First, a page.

Take Charge & Change the Trend
Contributed by Galia Gichon
There was an excellent special report in the Wall Street Journal about Women in the Economy. Did you know that there are only eleven female CEOs out of all of the Fortune 500 companies? In fact, this number has actually declined in the last couple of years!
So, where are all of the women CEOs anyway? And what can we do to change our corporate fate? Although not every woman wants to become the CEO of a giant corporation, we all should remind ourselves of an important lesson: setting yourself up to succeed is not just about how other people perceive you – it’s about how you perceive yourself!
What struck a chord with me in the article was a comment by Vikram Malhotra of McKinsey and Co; “Middle management women get promoted on performance. Middle management men get promoted on potential.” This is crazy thing to hear, but it also makes sense based on many of the jobs and career paths women gravitate towards.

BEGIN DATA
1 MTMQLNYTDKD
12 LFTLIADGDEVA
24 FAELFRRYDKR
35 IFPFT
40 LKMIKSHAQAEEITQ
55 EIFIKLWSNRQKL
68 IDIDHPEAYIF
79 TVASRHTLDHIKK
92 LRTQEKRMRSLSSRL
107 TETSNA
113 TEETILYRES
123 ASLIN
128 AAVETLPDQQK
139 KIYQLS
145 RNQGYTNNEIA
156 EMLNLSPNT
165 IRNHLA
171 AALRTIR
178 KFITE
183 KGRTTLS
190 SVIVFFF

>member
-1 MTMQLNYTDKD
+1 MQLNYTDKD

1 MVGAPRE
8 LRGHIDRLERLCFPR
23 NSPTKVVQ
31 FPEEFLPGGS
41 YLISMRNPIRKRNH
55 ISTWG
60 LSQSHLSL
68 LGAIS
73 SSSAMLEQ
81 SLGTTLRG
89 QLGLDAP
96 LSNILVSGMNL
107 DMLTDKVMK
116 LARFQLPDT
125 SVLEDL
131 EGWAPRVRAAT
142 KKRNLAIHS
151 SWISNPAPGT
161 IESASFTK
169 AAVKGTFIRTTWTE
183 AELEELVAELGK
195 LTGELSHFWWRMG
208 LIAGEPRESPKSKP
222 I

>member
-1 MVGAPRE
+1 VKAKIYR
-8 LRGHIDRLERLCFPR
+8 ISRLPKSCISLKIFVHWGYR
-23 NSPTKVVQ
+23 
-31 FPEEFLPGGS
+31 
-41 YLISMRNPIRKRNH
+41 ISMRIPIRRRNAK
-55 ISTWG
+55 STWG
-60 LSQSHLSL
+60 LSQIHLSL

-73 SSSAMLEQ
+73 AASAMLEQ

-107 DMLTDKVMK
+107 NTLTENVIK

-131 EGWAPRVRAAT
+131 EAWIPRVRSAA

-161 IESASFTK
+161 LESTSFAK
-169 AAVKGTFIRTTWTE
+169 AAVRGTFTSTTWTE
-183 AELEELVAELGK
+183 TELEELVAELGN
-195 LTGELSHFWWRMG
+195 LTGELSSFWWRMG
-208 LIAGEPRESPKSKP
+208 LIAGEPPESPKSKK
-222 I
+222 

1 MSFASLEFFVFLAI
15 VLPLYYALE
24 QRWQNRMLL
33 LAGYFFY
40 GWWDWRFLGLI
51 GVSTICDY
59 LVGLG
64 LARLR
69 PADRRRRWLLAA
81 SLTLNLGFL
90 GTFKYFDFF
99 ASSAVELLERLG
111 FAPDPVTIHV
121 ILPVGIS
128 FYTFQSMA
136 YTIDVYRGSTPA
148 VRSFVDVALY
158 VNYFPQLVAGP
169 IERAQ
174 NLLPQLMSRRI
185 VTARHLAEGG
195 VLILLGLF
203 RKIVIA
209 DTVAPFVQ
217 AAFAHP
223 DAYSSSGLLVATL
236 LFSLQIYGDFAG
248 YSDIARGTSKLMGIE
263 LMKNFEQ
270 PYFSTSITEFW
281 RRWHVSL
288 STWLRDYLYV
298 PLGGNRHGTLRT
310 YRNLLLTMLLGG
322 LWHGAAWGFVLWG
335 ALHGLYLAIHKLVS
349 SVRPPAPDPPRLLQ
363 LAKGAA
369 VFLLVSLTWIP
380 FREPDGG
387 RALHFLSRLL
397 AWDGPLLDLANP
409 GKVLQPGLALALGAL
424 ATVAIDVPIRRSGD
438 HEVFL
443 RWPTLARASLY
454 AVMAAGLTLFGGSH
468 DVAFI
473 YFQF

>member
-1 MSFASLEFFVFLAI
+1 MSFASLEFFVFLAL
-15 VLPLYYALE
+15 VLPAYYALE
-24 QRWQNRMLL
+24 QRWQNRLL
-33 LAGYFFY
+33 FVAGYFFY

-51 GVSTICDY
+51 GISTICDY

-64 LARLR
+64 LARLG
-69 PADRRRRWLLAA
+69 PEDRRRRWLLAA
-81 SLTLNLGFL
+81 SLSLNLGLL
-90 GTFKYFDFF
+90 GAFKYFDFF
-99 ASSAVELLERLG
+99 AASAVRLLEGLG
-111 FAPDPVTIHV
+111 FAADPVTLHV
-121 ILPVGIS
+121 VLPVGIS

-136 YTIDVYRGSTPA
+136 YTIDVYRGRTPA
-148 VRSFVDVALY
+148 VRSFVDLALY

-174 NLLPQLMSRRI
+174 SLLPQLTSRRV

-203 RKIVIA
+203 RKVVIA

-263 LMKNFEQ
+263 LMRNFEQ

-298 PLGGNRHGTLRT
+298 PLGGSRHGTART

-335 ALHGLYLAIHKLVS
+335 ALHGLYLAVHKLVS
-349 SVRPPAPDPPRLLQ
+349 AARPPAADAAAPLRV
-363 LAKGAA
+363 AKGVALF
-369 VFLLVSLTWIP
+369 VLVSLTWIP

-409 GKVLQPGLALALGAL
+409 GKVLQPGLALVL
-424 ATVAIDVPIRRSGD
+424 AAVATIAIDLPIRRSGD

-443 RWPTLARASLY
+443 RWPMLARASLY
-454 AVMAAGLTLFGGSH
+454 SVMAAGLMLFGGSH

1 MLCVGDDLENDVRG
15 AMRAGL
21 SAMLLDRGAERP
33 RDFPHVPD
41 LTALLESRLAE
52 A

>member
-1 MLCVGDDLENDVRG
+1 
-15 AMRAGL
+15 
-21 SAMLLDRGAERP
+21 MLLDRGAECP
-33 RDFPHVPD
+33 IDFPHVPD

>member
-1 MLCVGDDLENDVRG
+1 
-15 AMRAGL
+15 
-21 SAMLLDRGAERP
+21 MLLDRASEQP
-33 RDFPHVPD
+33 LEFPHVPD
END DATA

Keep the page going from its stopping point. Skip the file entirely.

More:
One solution is to get women out of their traditional corporate roles, like human resources, and guide them towards departments that are profit centers where they will be more likely get groomed for more executive positions. If more more women focus on securing “ nontraditional” female jobs, the standards will have to change on how and when we get promotions.
Fight for Flexibility
Often times, the more kids a woman has, the less interested she is in vying for a promotion that will force her to spend even more time away from home. While men are typically the opposite; the more kids they have, the more pressure they feel to get promoted. And our corporate and social systems are designed to support this type of motivation. Clearly, women do not feel they have the same corporate and familial support as they move up the ladder, but flexibility in the workplace could change that and help create more opportunities for hardworking women to have it all!
Get On Board
Another key action step that I find empowering, is to encourage more women to market themselves to take positions on corporate boards. One way to do this is to create training programs to teach women how to get on a board and how to make the most of it!| Print
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